Huffington Post: “These are my confessions: What Diary-Keeping Means in an Age of Oversharing”

Manguso:

The Guardian: “My diary-keeping is a vice”

New York Times Book Review: “Sarah Manguso Offers Crumbs Relating to Her Diary”

The New Yorker: “Dear Diary, I Hate you: Reflections on Journals in the Age of the Overshare”

Slate: “Hall of Mirrors”

The Atlantic: “When Diary-Keeping Gets in the Way of Living”

Sources:

Philippe Lejeune, “On Today’s Date” and “How do diaries end?” in On Diary (U Hawaii P, 2009).

Jennifer Sinor, The Extraordinary Work of Ordinary Writing: Annie Ray’s Diary (UP Iowa, 2002)

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Book Review: Hawkins, The Girl on the Train

Diary Index Book Reviews focus on the role and representation of diaries or journals in contemporary fiction. Warning: may contain spoilers.

Paula Hawkins, The Girl on the Train (Riverhead Books, 2015)
Paula Hawkins, The Girl on the Train (Riverhead Books, 2015)

I would describe Paula Hawkins’ The Girl on the Train a “not-diary diary novel.”

Mid-way through the novel, one of the three main characters recounts how her therapist encourages her to keep a diary:

“[The therapist] … suggested in this afternoon’s session that I start keeping a diary. I almost said, I can’t do that, I can’t trust my husband not to read it. I didn’t, because that would feel horribly disloyal to Scott. But it’s true. I could never write down the things I actually feel or think or do.”

And that seems to sum up the novel’s attitude towards diaries: Diaries are true; they record “actual” feeling and thoughts. In a novel that is all about the instability of memory and the evasion of truth, diaries would appear to have no place.

And yet … and yet the novel has a very diary-like structure. Chapters are identified by the name of the narrator — highlighting their status as first-person narratives. Each narrator’s account is highly interior and self-revelatory; we are privy to shameful acts, deep secrets, and self-discoveries that the narrators hide from the rest of the world. And, chapters are structured according to dates, like most diaries.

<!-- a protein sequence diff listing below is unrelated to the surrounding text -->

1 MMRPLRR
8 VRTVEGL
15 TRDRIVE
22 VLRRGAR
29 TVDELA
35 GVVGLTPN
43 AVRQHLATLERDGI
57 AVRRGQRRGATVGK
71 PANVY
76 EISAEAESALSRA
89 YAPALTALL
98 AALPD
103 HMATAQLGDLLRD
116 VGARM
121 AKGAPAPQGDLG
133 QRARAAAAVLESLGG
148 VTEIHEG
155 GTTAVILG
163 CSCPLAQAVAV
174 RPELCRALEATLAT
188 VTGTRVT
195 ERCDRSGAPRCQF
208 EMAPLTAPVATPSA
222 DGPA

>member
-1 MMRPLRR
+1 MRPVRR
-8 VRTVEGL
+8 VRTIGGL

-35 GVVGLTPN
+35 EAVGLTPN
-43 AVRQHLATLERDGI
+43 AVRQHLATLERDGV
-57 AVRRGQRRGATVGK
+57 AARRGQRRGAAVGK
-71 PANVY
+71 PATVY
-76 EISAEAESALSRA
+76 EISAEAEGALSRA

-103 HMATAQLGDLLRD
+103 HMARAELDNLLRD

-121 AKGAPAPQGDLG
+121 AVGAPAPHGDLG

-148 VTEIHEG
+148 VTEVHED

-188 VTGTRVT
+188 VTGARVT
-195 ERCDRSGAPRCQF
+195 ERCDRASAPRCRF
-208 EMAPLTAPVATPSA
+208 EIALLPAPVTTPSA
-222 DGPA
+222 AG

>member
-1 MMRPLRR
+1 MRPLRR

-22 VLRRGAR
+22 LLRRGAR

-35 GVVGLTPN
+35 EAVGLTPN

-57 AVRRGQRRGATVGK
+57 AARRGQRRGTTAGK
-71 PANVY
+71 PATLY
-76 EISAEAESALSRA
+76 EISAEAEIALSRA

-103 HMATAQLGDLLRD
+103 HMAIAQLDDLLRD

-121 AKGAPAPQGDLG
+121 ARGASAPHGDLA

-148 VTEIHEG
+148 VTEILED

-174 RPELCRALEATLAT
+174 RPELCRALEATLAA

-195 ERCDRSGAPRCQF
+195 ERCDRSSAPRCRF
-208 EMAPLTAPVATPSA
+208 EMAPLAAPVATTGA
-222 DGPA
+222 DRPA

This emphasis upon chronology is one of the most enjoyable aspects of the novel because of the parallel it introduces between the daily narrative and the daily commute. The first narrative voice, Rachel, initially organizes her “entries” according to her morning and evening commute on the train into and out of London. This emphasis upon dailiness is highly diaristic; Jennifer Sinor’s wonderful study of the diary argues that dailiness is “the single most defining characteristic of the diurnal form and the central quality that sets diary writing apart from other forms of writing like memoir, autobiography, or literature.”* The daily structure also introduces a serial quality to the novel and is one of the reasons the book is such an effective page-turner. I’m writing an essay on a 19th century serialized diary novel and thinking about the parallels between periodical seriality and diary seriality, which made me all the more aware of how well Hawkins exploits this effect in her novel. Just as readers of serialized fiction eagerly awaited the next installment in a multi-part story, so The Girl of the Train propels the reader forward by the unfolding of the mystery, as each new part of the text promises to reveal a hidden truth.

Is The Girl on the Train a great novel? I don’t think so. The “who done it” is telegraphed too emphatically to me. Despite all the comparisons, Gone Girl is head and shoulders above The Girl on the Train in terms of characterization and plot. But, The Girl on the Train is a fun read and another interesting iteration of the modern diary novel — despite all the ways in which it obscures its debt to the diary.

* Sinor, The Extraordinary Work of Ordinary Writing: Annie Ray’s Diary (U Iowa, 2002), p. 17.

Book Review: Hustvedt, The Blazing World

Diary Index Book Reviews focus on the role and representation of diaries or journals in contemporary fiction. Warning: may contain spoilers.

In 1971, the art historian Linda Nochlin posed the question “Why have there been no great women artists?” She writes:

‘Why have there been no great women artists?’ The question tolls reproachfully in the background of most discussions of the so-called woman problem. But like so many other so-called questions involved in the feminist ‘controversy,’ it falsifies the nature of the issue at the same time that it insidiously supplies its own answer: ‘There are no great women artists because women are incapable of greatness.’

Nochlin proceeds to interrogate the assumptions that undergird the concept of the “great artist” — assumptions that resolutely link artistic genius to masculinity.

A few years ago I taught a women’s literature class that focused on representations of women artists and I assigned Nochlin’s essay, as well as many other works of feminist criticism that explore the challenges that women face in attempting to gain entrance into, let alone prominence within, the visual arts and literature. One of the most frustrating aspects of the class was that many of my students found the question, “Why have there been no great women artists?”, to have no urgency or relevance. They pointed to Beyoncé and Lady Gaga and concluded that things had changed. There are great, hugely accomplished, and wildly famous women artists now, they would argue to me, so these issues are outmoded and the questions unnecessary. (Lest we find the accomplishments of women in pop music satisfactory evidence, we need only look to the VIDA Count or this recent NY Times Style Magazine profile of little-known women artists for the other side.)